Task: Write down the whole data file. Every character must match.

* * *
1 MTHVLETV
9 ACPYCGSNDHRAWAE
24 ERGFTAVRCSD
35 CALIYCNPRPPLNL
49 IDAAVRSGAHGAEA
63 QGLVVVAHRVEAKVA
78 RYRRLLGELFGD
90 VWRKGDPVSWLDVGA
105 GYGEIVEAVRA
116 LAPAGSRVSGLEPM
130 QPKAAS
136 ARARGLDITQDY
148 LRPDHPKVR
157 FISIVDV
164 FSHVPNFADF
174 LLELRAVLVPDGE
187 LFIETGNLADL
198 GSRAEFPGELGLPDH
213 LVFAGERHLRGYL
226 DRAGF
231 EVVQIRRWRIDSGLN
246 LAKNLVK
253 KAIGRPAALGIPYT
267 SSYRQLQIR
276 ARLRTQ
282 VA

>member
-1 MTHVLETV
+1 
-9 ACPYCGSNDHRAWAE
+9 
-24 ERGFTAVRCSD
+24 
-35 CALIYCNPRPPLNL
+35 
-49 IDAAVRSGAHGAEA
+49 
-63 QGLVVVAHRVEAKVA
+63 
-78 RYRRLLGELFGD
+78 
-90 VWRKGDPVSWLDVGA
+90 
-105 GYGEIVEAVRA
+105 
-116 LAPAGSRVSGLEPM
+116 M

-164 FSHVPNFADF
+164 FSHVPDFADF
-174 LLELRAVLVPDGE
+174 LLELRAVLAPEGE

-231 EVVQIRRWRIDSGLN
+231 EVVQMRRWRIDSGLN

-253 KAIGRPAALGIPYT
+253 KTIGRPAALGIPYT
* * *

1 MTHVLETV
9 ACPYCGSNDHRAWAE
24 ERGFTAVRCSD
35 CALIYCNPRPPLNL
49 IDAAVRSGAHGAEA
63 QGLVVVAHRVEAKVA
78 RYRRLLGELFGD
90 VWRKGDPVSWLDVGA
105 GYGEIVEAVRA
116 LAPAGSRVSGLEPM
130 QPKAAS
136 ARARGLDITQDY
148 LRPDHPKVR
157 FISIVDV
164 FSHVPNFADF
174 LLELRAVLVPDGE
187 LFIETGNLADL
198 GSRAEFPGELGLPDH
213 LVFAGERHLRGYL
226 DRAGF
231 EVVQIRRWRIDSGLN
246 LAKNLVK
253 KAIGRPAALGIPYT
267 SSYRQLQIR
276 ARLRTQ
282 VA

>member
-1 MTHVLETV
+1 
-9 ACPYCGSNDHRAWAE
+9 
-24 ERGFTAVRCSD
+24 
-35 CALIYCNPRPPLNL
+35 
-49 IDAAVRSGAHGAEA
+49 
-63 QGLVVVAHRVEAKVA
+63 
-78 RYRRLLGELFGD
+78 
-90 VWRKGDPVSWLDVGA
+90 
-105 GYGEIVEAVRA
+105 
-116 LAPAGSRVSGLEPM
+116 M

-164 FSHVPNFADF
+164 FSHVPDFADF
-174 LLELRAVLVPDGE
+174 LLELRAVLAPEGE

-231 EVVQIRRWRIDSGLN
+231 EVVQMRRWRIDSGLN

-253 KAIGRPAALGIPYT
+253 KTIGRPAALGIPYT